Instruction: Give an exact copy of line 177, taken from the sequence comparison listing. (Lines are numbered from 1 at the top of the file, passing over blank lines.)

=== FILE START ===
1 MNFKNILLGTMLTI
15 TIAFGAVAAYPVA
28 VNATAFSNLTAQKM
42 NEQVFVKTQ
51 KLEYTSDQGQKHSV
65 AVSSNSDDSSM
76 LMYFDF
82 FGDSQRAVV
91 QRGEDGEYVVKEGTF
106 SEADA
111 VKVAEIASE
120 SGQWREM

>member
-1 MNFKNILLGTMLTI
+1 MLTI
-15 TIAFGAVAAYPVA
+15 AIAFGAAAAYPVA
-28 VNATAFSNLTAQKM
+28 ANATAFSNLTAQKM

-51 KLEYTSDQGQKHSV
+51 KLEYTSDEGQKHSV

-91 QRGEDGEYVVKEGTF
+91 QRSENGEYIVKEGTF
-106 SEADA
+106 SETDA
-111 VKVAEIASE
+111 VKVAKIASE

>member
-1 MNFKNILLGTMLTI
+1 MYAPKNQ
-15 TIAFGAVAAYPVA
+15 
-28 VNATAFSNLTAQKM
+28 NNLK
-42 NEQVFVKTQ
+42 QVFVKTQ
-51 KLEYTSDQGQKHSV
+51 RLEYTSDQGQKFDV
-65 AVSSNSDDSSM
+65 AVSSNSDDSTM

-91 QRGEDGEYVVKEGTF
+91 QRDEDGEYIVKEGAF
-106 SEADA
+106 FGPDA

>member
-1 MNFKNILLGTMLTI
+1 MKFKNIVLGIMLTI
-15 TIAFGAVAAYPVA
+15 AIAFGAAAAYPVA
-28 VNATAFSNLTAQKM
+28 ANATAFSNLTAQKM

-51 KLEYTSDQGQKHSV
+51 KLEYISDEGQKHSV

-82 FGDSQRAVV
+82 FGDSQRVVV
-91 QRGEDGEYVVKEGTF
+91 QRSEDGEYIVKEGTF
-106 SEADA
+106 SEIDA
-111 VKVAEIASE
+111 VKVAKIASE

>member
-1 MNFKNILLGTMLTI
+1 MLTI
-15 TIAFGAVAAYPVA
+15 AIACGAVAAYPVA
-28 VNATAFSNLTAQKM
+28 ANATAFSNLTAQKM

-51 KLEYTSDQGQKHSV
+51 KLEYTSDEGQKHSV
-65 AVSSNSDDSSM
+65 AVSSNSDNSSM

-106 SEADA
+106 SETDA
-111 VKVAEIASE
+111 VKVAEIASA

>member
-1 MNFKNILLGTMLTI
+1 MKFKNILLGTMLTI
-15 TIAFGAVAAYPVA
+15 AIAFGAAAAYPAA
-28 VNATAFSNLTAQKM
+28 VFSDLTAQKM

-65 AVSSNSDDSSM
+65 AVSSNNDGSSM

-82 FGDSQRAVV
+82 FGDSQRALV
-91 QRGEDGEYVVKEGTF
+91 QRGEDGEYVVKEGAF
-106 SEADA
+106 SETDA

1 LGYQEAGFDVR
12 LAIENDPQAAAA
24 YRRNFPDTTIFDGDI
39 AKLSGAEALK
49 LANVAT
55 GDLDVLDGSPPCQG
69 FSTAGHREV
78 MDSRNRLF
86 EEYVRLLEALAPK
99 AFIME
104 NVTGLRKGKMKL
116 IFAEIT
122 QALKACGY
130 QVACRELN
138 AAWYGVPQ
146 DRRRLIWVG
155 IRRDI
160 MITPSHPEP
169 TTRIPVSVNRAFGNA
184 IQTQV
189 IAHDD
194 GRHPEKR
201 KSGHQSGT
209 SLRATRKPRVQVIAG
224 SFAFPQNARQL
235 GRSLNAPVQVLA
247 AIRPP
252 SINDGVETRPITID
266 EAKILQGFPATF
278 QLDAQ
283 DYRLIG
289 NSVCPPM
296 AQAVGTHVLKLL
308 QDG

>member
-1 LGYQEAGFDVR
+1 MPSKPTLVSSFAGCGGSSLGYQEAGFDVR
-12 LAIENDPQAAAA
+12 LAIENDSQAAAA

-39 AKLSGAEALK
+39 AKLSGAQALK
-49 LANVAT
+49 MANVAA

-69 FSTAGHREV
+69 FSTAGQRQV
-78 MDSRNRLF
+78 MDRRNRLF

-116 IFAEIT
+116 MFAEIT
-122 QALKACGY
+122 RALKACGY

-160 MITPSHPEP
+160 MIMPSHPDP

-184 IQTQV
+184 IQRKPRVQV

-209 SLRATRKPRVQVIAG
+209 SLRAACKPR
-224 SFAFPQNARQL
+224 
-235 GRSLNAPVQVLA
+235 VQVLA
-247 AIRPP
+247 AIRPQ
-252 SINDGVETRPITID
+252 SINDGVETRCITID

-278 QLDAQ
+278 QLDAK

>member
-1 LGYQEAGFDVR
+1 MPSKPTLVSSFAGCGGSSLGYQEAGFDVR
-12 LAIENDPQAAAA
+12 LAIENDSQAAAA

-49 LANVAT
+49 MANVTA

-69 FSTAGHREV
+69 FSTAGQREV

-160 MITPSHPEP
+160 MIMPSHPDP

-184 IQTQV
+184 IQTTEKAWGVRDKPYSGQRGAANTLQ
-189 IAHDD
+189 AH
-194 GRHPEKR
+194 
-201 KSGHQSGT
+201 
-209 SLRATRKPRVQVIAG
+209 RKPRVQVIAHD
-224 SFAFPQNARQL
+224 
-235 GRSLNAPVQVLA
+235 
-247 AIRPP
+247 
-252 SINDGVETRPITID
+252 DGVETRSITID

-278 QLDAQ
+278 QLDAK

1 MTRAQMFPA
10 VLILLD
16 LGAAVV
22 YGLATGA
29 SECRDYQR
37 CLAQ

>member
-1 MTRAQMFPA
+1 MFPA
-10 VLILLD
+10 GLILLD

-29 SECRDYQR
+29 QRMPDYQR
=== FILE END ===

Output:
+201 